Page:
The French warship Clemenceau, a decommissioned aircraft carrier, is headed towards Alang for scrapping, unless the Indian judiciary halts its progress. The Clemenceau is reported to have upto 1000 tonnes of asbestos and other toxic chemicals like lead and mercury. Similar operations on the ship have been aborted in Spain, Greece and Turkey. Egypt stopped the ship in international waters for three days before hectic diplomatic parleys allowed the ship to use the Suez canal.
Alang, in Gujarat, is one of the largest ship-breaking yards in Asia. It provides a livelihood to an estimated forty thousand workers. However, as with many industries in India, its safety standards are dangerously below par. Allowing the Clemenceau into Alang sorely for economic considerations would have a deadly, irreversible impact on the shipyard workers’ health and the marine ecosystem in and around Alang.
Those involved in the decision making loop should :
- Ask why three European Union nations refused the Clemenceau to be broken down in their territory and why Egypt balked for three days before allowing the ship passage through its waters.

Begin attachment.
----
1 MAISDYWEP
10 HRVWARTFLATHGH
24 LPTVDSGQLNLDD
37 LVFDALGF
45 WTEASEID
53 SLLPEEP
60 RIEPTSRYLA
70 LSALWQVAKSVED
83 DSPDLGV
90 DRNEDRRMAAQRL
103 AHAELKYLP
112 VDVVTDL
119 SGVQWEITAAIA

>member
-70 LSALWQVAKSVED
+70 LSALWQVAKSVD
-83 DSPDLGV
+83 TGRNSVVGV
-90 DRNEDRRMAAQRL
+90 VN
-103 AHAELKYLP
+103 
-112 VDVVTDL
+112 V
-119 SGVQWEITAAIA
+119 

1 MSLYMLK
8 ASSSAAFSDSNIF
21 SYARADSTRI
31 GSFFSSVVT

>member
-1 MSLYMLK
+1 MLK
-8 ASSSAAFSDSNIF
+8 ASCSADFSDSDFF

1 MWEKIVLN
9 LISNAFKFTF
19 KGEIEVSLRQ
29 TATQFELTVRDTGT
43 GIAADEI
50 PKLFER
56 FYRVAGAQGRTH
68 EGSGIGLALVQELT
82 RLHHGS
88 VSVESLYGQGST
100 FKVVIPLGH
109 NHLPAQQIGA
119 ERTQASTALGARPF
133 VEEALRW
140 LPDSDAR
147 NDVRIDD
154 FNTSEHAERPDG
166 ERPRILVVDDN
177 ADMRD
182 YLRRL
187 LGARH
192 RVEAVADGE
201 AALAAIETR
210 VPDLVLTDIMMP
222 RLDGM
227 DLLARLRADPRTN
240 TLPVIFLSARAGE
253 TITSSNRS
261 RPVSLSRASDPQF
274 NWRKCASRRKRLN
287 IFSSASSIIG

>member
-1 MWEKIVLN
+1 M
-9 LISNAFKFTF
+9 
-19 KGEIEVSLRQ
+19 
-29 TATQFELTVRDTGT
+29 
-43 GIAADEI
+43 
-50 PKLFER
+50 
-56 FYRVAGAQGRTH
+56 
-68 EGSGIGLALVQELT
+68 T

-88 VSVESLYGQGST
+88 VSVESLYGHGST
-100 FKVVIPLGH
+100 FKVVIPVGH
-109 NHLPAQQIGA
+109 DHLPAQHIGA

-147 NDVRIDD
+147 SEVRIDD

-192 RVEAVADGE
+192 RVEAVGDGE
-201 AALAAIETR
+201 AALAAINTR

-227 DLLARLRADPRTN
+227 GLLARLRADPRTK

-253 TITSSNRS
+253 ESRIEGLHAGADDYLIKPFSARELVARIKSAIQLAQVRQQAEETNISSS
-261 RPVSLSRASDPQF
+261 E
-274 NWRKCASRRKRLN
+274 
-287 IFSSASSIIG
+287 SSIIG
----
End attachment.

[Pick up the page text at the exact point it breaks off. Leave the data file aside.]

- Evaluate the quantity of toxic content on the ship (asbestos, lead, mercury, electronic component waste and so on) and its impact on the workforce and environment.
- Ask the French to provide an honest (yeah right!) answer to this – Why wasn’t the Clemenceau scrapped in their own or any First World nation?
Bhise has put up a petition. The details may be a bit skewed, but the intention’s all that is important – go here to sign it.
Maneka Gandhi is so busy throttling the Indian film industry (along with the Health Ministry, of course), that she’s probably forgotten that animals exist along the Gujarat coast. Petitions like this and the Indian judiciary (the French judiciary has given the greenlight to the Clemenceau) are our only hope.